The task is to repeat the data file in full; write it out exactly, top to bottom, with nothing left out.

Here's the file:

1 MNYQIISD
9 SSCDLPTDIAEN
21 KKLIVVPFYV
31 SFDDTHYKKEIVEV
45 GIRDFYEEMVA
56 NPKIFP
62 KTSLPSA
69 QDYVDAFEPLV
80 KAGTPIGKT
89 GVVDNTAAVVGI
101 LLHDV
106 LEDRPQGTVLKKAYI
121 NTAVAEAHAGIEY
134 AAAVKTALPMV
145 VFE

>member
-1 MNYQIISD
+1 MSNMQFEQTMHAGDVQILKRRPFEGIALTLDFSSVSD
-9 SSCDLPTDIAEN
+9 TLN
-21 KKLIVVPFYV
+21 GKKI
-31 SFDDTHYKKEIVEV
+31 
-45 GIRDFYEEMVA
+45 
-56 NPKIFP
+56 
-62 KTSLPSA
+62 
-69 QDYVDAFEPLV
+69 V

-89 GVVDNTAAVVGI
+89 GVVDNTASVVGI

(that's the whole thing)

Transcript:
1 MNYQIISD
9 SSCDLPTDIAEN
21 KKLIVVPFYV
31 SFDDTHYKKEIVEV
45 GIRDFYEEMVA
56 NPKIFP
62 KTSLPSA
69 QDYVDAFEPLV
80 KAGTPIGKT
89 GVVDNTAAVVGI
101 LLHDV
106 LEDRPQGTVLKKAYI
121 NTAVAEAHAGIEY
134 AAAVKTALPMV
145 VFE

>member
-1 MNYQIISD
+1 MSNMQFEQTMHAGDVQILKRRPFEGIALTLDFSSVSD
-9 SSCDLPTDIAEN
+9 TLN
-21 KKLIVVPFYV
+21 GKKI
-31 SFDDTHYKKEIVEV
+31 
-45 GIRDFYEEMVA
+45 
-56 NPKIFP
+56 
-62 KTSLPSA
+62 
-69 QDYVDAFEPLV
+69 V

-89 GVVDNTAAVVGI
+89 GVVDNTASVVGI